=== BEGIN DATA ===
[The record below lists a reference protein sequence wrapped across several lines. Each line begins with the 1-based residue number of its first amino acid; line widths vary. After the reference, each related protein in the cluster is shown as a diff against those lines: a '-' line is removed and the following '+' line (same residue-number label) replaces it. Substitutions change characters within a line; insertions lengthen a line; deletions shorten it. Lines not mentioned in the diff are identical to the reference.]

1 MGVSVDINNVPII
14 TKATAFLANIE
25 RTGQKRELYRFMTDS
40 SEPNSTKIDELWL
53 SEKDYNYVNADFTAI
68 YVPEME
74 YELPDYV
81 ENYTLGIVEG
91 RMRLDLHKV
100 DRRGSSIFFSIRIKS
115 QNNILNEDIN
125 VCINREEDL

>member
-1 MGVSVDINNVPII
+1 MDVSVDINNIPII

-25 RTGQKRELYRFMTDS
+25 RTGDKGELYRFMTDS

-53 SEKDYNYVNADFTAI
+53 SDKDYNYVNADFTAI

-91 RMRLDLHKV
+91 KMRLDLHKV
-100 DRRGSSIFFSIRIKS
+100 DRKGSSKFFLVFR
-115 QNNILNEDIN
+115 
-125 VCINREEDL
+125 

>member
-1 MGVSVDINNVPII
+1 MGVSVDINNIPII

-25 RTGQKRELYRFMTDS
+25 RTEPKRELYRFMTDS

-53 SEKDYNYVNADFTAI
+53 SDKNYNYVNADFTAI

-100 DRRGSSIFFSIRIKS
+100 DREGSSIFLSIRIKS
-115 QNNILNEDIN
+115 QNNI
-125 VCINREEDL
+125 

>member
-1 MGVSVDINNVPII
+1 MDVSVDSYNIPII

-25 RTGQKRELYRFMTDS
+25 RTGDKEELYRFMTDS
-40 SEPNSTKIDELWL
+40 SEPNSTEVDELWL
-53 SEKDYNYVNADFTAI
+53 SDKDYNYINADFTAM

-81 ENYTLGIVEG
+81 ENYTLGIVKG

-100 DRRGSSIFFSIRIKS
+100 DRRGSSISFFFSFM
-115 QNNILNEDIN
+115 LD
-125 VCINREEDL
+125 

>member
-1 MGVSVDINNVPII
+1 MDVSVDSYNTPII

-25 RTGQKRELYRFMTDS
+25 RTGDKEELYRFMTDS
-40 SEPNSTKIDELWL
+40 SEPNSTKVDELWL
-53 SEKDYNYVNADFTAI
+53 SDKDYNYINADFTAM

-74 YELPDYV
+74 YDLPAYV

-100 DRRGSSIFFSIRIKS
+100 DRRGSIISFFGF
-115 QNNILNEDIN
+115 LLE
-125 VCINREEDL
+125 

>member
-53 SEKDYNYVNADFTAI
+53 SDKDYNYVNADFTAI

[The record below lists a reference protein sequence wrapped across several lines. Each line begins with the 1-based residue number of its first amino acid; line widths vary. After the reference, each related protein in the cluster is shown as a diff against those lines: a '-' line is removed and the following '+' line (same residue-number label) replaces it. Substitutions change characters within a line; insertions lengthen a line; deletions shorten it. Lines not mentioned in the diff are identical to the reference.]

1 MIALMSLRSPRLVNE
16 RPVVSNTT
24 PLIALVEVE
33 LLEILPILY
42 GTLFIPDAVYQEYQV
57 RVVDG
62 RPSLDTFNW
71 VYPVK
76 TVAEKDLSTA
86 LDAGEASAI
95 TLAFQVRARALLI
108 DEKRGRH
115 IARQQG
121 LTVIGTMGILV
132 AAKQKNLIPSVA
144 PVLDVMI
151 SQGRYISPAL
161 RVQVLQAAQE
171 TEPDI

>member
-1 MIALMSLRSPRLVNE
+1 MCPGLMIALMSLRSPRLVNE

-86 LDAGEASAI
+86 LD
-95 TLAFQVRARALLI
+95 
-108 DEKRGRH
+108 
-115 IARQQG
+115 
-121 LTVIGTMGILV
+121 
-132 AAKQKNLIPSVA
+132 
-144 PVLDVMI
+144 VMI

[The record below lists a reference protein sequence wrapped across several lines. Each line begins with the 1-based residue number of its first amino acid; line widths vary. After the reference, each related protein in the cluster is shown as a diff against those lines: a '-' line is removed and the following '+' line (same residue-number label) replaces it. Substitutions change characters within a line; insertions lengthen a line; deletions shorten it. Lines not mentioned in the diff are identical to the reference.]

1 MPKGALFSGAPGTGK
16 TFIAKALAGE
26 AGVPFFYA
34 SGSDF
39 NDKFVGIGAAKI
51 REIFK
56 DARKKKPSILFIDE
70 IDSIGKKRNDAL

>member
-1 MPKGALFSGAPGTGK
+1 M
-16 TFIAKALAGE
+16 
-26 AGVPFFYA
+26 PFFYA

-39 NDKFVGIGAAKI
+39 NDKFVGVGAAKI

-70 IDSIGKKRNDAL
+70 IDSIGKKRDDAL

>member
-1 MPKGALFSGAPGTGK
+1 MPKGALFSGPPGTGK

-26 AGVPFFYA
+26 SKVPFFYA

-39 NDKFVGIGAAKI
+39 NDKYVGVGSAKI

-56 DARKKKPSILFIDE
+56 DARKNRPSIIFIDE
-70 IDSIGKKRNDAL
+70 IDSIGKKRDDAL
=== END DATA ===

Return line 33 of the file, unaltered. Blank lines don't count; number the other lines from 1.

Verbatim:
+25 RTEPKRELYRFMTDS